Why the U.S. Should Worry About Putin's Visit to Iran


condo Russian President Vladimir Putin is expected to be visiting Tehran this week in order to meet with President Hassan Rouhani of Iran. Putin and the newly-elected Rouhani will also meet at the Shanghai Cooperation Organization Summit in Bishkek, Kyrgyzstan on September 13. In recent weeks, Russia has been blasted by the American political sphere for harboring NSA leaker Edward Snowden. In addition, President Putin’s political rhetoric has come under fire by everyone from President Obama to former Secretary of State Condoleezza Rice. Putin has been accused of acting under the Cold War paradigm, and the conflict over Syria’s Assad regime has heightened international friction. The meetings this week and in September are set to provide even more fuel to the fiery dialogue between Washington and Moscow. In addition, they may threaten the optimism many had had for Rouhani regarding Iran’s nuclear program and further alienate Iranian leadership from diplomacy from the West

The main focus of this week's talks seems to be arms sales. Russia is selling an S-300VM Antey-2500 air defense system, a surface-to-air missile shield that would allow Iran to stop up to 16 ballistic missiles in their tracks. An agenda like this is sure to cause agitation on the part of both the U.S. and Israel, both of which are concerned about Iran’s nuclear program. With this missile shield, Iran might be able to further guard their nuclear installations Israeli attacks. At the same time, there are rumors that Putin may be also attempting to convince Iran to adopt transparency in its nuclear program in order to rehash negotiations with the United Nations. However, this could potentially shift the focus away from arms sales. President Obama’s cancellation of a meeting with Putin coupled with his statement on the drift between the two countriesindicate both countries must take steps to rewarm the tension between them. President Obama stated, “I think we saw more rhetoric on the Russian side that was anti-American, that played into some of the old stereotypes about the Cold War contest between the United States and Russia." Russia’s armament of Iran supports the theory that Russia is trying to gain a stronger foothold in the Middle East and is playing a power game against the United States.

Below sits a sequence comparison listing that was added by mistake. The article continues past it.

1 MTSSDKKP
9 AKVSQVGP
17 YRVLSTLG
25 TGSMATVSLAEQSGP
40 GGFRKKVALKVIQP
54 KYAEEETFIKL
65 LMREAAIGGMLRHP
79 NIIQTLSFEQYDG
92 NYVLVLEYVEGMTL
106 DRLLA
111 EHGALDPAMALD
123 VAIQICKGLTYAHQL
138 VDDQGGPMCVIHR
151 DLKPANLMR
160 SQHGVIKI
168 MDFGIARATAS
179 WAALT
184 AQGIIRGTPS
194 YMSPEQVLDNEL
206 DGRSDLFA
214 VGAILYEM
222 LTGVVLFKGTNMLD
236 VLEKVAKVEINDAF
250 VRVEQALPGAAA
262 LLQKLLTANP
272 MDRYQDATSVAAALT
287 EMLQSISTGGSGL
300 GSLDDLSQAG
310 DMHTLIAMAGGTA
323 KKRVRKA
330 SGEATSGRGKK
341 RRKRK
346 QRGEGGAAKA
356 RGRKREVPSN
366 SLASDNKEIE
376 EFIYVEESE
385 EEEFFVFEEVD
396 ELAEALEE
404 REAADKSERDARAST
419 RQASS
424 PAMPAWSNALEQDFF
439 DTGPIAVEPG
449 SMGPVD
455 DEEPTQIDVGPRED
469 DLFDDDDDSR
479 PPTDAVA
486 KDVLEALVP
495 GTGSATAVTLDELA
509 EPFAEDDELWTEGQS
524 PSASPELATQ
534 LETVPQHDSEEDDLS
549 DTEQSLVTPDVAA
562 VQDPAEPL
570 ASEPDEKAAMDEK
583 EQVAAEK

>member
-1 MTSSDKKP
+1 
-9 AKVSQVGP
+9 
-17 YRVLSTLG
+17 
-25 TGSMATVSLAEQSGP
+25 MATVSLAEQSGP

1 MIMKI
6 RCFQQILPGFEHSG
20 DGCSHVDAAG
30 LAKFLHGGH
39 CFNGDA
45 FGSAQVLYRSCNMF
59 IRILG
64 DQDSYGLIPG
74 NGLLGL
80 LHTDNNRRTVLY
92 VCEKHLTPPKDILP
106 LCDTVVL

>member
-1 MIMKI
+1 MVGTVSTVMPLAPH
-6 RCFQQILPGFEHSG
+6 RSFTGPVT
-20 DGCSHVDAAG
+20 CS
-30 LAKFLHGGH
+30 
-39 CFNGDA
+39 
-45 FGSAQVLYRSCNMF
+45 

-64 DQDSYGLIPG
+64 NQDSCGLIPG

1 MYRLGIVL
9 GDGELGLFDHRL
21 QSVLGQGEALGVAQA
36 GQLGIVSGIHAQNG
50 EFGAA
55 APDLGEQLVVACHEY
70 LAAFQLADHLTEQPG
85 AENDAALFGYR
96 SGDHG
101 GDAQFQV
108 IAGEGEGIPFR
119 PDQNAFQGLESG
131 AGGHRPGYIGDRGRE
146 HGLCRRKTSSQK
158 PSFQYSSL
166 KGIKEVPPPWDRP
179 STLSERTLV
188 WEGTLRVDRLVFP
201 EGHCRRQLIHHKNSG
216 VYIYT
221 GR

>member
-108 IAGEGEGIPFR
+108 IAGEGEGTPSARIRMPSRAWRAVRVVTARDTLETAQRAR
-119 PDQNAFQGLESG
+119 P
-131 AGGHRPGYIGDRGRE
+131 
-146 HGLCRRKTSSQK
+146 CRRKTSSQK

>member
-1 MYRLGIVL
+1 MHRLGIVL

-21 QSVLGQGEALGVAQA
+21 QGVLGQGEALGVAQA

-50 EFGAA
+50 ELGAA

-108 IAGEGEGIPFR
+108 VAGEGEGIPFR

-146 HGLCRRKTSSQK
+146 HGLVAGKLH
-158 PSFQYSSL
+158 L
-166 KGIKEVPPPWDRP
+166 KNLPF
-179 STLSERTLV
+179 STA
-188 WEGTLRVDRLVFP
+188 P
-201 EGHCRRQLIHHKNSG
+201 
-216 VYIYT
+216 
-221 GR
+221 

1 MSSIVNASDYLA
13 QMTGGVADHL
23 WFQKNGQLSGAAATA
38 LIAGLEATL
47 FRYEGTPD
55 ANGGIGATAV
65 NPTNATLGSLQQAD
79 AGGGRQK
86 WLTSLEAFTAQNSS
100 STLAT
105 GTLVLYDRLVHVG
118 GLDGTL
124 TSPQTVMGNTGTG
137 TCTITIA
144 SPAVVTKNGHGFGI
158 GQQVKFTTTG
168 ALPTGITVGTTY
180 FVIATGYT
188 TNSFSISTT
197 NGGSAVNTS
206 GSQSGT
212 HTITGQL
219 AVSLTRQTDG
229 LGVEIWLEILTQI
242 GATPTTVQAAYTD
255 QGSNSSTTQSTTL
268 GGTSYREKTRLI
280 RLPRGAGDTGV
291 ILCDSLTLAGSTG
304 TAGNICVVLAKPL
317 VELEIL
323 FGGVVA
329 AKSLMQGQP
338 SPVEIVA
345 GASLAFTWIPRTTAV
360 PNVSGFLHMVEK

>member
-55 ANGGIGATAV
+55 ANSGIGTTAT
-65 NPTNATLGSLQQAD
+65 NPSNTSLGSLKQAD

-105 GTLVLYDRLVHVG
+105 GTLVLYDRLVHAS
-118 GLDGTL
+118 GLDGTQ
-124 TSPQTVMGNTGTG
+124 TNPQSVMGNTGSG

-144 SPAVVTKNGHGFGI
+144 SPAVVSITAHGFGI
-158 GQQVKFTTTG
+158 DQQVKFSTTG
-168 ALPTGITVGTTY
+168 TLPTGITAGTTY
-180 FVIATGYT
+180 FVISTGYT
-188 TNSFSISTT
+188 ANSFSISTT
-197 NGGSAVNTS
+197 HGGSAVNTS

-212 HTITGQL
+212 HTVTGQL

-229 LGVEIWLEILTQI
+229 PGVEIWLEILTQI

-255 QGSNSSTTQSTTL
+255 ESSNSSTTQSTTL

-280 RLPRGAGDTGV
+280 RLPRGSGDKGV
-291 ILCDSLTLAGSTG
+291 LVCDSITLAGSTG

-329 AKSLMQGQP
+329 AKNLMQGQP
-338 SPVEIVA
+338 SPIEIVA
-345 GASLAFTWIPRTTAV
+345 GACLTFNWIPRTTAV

Iran’s role in propping up Assad’s regime also supports that the dialogue with Russia could be related to Syria's civil war. An aide to Putin said about the September meeting, “We were grateful to the Iranian side for such initiative and naturally supported it and gave our consent... We are now preparing for the meeting.” The topics set for discussion include the two countries’ relationship, the nuclear program, and other policy issues. Putin’s officials have voiced specifically that they believe Iran has the right to develop their nuclear program. Iranian Foreign Minister Ali Akbar Salehi said, “Iran has held consultations with the Russian side and soon an agreement of mutual understanding will be signed on the construction of a new nuclear power plant.” The new plant could further harm Iranian-American relations as the U.S. may now lose favor with Rouhani. Russia’s rift with the U.S. is causing far-reaching effects in the Middle East.